Innovation, innovating and innovators

Innovation – a proven new ‘thing’ that revolutionises, improves value or changes for the better the ways things are done – the emphasis is on the ‘proven’ which may be only in the locality in which it was developed
Innovating – methods of doing something different which have face validity (appear to look good) but may not have proven their worth
Innovators – people who do innovating stuff and sometimes produce an innovation

This is VERY different from implementation which is a challenge in its own right.

An innovating new technology maybe proposed by an innovator and yet it might not be an innovation

An innovation may be brilliant in its location of validation but is only seen as innovating elsewhere because it is difficult to replicate.

So for example a website that promotes innovation must be more than simply a collection of innovators promoting innovating technologies. What we want are innovations which can be implemented elsewhere

Maximising the potential of the NHS e-portfolio

The implementation of work place based assessments (WPBA) into curricula, partly as a result of the modernising  medical careers programme, has generated a great deal of commentary and angst amongst trainees and trainers[1,2,3]. Recently as a result of communication via twitter a blog – “The NHS Portfolio revolution starts here” has promoted discussion on the use of the e-portfolio. The Academy of Medical Royal Colleges (AoMRC) Trainee Doctors Group (mission statement) met with Karen Begg (ePortfolio Projects Manager at NHS Education for Scotland). Formal minutes of that meeting will be available when approved by the ATDG.  In the interim the following represents some key points to consider when developing future policy. They are the views of the author (Damian Roland and NOT the AoMRC).

  • The e-portfolio is a repository of information and assessments which are devised by individual colleges and the foundation school programme. The educational principles surrounding the delivery and use of WPBA should not be confused with the educational and practical delivery of the e-portfolio.
  • E-portfolios are have been delivered by organizations which also create and define assessment standards, including WPBAs. RPscyh and RCS are examples of this. NHS Education for Scotland delivers portfolios for a number of colleges and although a bespoke interface is devised for each, the underlying construct (and server) is the same. Assessors need consistency in their interfaces but may deal with trainees from a number of difference colleges. This inherently produces difficulties. Reviewing the tradeoff between generic and specialty specific e-portfolio is important.
  • Updating and technological enhancing any large scale electronic interface is a resource intensive activity. Ensuring contracts with developers allow for open source software to be developed may reduce these costs
  • Trainee engagement should occur at all phases of e-portfolio design and testing. Developers, Colleges, and Trainee groups must all work together to ensure representation is occurring and appropriately governed.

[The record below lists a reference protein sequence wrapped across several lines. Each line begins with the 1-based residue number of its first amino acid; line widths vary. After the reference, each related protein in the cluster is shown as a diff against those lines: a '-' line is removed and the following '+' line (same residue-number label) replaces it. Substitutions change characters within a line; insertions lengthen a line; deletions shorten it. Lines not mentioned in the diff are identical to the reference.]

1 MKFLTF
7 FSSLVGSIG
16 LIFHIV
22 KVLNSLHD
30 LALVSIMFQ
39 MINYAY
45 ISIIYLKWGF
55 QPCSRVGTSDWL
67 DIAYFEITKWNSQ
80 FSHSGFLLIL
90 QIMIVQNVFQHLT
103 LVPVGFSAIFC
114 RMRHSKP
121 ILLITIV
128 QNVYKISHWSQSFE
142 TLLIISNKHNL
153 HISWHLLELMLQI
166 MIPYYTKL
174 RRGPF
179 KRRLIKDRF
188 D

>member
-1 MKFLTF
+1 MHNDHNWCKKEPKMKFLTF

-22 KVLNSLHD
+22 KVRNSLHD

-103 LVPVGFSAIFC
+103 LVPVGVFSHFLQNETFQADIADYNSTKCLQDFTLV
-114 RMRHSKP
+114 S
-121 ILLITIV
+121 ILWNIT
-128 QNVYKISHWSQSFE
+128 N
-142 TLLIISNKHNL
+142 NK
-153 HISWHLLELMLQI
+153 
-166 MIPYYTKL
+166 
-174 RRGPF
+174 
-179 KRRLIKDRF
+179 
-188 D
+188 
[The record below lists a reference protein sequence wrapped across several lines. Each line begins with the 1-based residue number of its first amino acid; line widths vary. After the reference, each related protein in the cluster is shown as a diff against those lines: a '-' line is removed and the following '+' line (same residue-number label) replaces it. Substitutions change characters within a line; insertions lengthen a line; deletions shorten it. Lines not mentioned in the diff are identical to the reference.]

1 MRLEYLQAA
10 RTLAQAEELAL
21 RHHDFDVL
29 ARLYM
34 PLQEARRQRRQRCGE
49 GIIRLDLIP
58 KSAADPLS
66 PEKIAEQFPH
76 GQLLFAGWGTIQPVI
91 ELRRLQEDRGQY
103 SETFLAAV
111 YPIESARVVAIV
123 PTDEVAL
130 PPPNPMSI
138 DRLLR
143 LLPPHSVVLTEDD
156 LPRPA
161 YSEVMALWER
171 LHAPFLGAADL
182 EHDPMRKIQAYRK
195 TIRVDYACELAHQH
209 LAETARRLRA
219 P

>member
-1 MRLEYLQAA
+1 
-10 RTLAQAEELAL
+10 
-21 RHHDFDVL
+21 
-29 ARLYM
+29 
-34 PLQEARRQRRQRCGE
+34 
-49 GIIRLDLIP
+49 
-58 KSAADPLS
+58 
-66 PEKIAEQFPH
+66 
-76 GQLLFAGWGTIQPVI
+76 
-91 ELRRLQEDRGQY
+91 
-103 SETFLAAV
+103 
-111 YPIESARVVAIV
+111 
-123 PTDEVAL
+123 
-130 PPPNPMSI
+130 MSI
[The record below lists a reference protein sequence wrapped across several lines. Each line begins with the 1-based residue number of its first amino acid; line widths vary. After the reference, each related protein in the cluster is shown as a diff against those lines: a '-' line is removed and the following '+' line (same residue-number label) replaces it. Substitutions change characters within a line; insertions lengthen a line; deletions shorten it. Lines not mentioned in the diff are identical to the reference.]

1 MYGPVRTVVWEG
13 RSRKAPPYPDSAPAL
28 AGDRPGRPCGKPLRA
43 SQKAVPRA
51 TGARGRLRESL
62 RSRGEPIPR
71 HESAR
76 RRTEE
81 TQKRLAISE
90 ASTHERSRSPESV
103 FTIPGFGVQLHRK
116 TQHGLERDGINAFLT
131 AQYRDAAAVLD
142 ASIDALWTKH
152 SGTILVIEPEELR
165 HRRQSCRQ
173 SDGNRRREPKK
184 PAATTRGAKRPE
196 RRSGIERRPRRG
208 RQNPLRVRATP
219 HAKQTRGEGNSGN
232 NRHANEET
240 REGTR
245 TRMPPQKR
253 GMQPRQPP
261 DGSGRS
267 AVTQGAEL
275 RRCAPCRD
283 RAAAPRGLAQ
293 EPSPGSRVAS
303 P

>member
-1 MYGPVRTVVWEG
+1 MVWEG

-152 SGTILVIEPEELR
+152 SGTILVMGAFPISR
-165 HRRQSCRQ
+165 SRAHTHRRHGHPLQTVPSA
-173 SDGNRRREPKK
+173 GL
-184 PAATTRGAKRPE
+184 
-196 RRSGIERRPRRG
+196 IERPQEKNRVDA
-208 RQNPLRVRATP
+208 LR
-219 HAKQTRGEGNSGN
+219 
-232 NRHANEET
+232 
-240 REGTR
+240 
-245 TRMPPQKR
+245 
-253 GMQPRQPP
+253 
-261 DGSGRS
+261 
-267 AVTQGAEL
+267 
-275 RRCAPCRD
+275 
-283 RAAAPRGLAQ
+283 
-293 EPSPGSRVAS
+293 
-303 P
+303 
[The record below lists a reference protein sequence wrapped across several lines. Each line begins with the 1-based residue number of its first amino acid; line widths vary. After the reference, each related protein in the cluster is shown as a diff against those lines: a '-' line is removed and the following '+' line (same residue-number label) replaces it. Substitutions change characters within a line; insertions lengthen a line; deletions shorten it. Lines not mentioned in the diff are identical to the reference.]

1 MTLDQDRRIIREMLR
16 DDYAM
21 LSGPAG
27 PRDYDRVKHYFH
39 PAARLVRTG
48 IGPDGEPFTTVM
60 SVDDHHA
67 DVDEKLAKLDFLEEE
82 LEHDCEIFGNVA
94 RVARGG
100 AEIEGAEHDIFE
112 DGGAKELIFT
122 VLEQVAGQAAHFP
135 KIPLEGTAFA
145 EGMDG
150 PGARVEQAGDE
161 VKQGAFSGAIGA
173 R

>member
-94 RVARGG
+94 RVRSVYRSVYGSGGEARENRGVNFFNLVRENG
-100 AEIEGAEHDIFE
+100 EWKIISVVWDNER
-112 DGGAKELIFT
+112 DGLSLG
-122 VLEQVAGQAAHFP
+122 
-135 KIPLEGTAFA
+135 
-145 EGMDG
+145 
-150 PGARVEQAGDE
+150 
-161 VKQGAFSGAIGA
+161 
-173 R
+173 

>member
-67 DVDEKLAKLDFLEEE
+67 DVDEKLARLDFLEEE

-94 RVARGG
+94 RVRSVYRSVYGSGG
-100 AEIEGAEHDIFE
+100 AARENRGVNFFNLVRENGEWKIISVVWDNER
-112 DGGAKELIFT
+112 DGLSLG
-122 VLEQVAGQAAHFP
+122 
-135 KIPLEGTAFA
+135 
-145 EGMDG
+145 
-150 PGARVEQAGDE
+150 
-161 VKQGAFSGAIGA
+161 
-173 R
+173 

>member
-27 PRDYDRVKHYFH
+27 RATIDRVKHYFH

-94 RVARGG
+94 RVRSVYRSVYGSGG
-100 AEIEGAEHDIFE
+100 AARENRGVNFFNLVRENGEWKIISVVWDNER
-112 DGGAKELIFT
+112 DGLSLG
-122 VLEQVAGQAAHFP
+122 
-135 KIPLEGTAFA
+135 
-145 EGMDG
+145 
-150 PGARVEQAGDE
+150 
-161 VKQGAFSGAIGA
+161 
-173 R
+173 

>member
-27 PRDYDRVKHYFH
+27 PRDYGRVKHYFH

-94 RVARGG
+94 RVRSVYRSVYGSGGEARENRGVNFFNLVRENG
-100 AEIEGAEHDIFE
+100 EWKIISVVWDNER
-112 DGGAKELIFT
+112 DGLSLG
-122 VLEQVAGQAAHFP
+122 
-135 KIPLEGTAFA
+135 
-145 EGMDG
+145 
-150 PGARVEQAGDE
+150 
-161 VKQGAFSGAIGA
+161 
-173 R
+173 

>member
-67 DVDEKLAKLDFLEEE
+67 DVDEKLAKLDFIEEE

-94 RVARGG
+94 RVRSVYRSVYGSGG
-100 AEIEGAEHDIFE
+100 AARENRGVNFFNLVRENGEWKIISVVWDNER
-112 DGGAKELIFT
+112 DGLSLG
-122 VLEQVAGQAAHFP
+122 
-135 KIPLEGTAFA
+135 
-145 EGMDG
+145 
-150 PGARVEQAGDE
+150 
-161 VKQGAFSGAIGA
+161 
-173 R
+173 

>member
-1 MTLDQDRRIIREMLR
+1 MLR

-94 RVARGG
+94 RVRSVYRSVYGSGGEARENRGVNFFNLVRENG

• Training in utilising WPBA and the e-portfolio for Trainees and Assessors (of all grades) must be relevant and obtainable. The GMC’s proposed  accreditation of trainers will be valuable in this regard.

There remain significant challenges to ensuring the assessment of postgraduate medical education training is valid and reliable. Continuing engagement by all parties in a constructive manner is vital but is important that credible change is seen to occur as the status quo is ultimately not in patients best interests

[1] Miller A and Archer J. Impact of workplace based assessment on doctors’ education and performance: a systematic review BMJ 2010; 341 doi: 10.1136/bmj.c5064

[2] Pathan T and Salter M. Attitude to workplace-based assessment Psychiatric Bulletin September 2008 32:359;

[3] Roland D, Brown C, Long A and Newell S. Paediatric Consultants experience of WPBA. Oral presentation at Association of Medical Education Europe Glasgow 2010 and A Trainee’s view of workplace based assessment [NCAT National Multispecialty Conference 2011]

#ASME2012 Favourite Posts

A collection of my favourite tweets from the Association of the study of Medical Education Annual Conference 2012 (I wasn’t there!)

There is a spectrum from technology-enhanced learning to technology-impairing learning #asme2012

Virtual patients: the teaching should drive the technology design rather than the technology driving the instructional design#asme2012

The distinction between content, outcome and process is important in assessing or evaluating performance in medical education#asme2012

“Students want more formative assessment” – how do anecdotes about what this means differ from literature about what this means?#asme2012

@rakeshspatel @atthepage the missing discourse at #asme2012 – theoretical framings of medical education?

MT @andrewspong: Ten reasons why doctors should use Twitterhttp://bit.ly/NIGIuR | STweM #hcsmeu #hcsmin #asme2012 #hcp#meded @amcunningham

@RonanTKavanagh @nlafferty I have read more journal articles via twitter links than i’ve ever read before. #asme2012 ‏@rakeshspatel

@amcunningham model of care should/is moving to consultant delivered care – trainee numbers are going down – the change will come! #asme2012

“@rakeshspatel: Jane Currie … “There will be more reflection at#asme2012 than in a hall of mirrors!”” I stole that from twitter already!

#ASME2012 preliminary findings on virtual patient design indicate students prefer the simpler linear cases to more complex branching ones

#asme2012 when researchers gave professional med student dilemma scenarios to faculty… There was disagreement +++#professionalism

I think the distinction between ‘expert’ and student is a bit over simplistic… What is an expert, and in which realms? #asme2012

@welsh_gas_doc @dr_fiona there are a few talks at #asme2012about use of WBAs and reflection. Am I naive to think improvements can be made?